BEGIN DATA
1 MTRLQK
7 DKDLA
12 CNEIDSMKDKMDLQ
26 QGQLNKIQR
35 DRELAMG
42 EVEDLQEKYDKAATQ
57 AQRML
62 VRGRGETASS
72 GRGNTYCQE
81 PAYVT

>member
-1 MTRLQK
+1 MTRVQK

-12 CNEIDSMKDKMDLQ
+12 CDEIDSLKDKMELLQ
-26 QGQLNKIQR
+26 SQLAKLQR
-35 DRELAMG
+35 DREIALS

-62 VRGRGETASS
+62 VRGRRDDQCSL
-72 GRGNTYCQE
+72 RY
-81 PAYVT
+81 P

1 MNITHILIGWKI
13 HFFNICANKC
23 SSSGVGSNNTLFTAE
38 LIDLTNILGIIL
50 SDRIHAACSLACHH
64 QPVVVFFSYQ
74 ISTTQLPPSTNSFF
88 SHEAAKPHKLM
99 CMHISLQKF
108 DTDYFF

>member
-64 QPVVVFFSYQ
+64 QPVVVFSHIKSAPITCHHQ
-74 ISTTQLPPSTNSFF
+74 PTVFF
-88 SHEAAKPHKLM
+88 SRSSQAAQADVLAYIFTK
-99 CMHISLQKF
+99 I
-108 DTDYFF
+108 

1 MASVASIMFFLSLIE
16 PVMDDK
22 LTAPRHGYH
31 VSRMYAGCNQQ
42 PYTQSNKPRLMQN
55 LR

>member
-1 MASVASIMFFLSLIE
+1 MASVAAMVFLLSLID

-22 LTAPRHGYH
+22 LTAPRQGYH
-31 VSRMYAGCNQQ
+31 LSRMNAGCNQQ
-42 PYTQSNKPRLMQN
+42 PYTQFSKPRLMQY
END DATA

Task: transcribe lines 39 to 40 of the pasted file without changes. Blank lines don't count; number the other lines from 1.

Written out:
-74 ISTTQLPPSTNSFF
+74 PTVFF